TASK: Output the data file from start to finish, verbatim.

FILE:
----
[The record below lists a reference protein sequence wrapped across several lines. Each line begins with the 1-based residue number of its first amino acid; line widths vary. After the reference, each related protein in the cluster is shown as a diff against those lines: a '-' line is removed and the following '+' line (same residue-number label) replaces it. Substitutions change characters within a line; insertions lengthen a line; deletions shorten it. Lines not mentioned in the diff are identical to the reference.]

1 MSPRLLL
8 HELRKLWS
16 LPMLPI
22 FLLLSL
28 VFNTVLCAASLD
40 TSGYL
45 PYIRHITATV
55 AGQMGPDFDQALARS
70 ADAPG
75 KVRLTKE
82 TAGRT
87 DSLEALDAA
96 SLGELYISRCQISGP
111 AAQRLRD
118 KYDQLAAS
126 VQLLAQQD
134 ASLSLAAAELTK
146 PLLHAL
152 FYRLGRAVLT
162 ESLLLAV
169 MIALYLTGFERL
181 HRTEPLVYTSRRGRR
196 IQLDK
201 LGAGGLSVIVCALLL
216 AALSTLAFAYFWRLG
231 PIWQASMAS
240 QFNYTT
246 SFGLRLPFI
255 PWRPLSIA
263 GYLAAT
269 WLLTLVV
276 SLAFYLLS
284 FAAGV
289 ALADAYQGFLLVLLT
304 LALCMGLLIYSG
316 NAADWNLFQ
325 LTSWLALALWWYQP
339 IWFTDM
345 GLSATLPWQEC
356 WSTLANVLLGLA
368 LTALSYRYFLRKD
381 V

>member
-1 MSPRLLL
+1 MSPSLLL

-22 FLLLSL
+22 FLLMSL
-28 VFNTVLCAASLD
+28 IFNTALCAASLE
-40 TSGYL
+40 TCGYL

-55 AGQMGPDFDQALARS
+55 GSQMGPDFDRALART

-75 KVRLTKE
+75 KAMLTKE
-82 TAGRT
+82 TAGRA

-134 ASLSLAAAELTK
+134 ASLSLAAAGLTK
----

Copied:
[The record below lists a reference protein sequence wrapped across several lines. Each line begins with the 1-based residue number of its first amino acid; line widths vary. After the reference, each related protein in the cluster is shown as a diff against those lines: a '-' line is removed and the following '+' line (same residue-number label) replaces it. Substitutions change characters within a line; insertions lengthen a line; deletions shorten it. Lines not mentioned in the diff are identical to the reference.]

1 MSPRLLL
8 HELRKLWS
16 LPMLPI
22 FLLLSL
28 VFNTVLCAASLD
40 TSGYL
45 PYIRHITATV
55 AGQMGPDFDQALARS
70 ADAPG
75 KVRLTKE
82 TAGRT
87 DSLEALDAA
96 SLGELYISRCQISGP
111 AAQRLRD
118 KYDQLAAS
126 VQLLAQQD
134 ASLSLAAAELTK
146 PLLHAL
152 FYRLGRAVLT
162 ESLLLAV
169 MIALYLTGFERL
181 HRTEPLVYTSRRGRR
196 IQLDK
201 LGAGGLSVIVCALLL
216 AALSTLAFAYFWRLG
231 PIWQASMAS
240 QFNYTT
246 SFGLRLPFI
255 PWRPLSIA
263 GYLAAT
269 WLLTLVV
276 SLAFYLLS
284 FAAGV
289 ALADAYQGFLLVLLT
304 LALCMGLLIYSG
316 NAADWNLFQ
325 LTSWLALALWWYQP
339 IWFTDM
345 GLSATLPWQEC
356 WSTLANVLLGLA
368 LTALSYRYFLRKD
381 V

>member
-1 MSPRLLL
+1 MSPSLLL

-22 FLLLSL
+22 FLLMSL
-28 VFNTVLCAASLD
+28 IFNTALCAASLE
-40 TSGYL
+40 TCGYL

-55 AGQMGPDFDQALARS
+55 GSQMGPDFDRALART

-75 KVRLTKE
+75 KAMLTKE
-82 TAGRT
+82 TAGRA

-134 ASLSLAAAELTK
+134 ASLSLAAAGLTK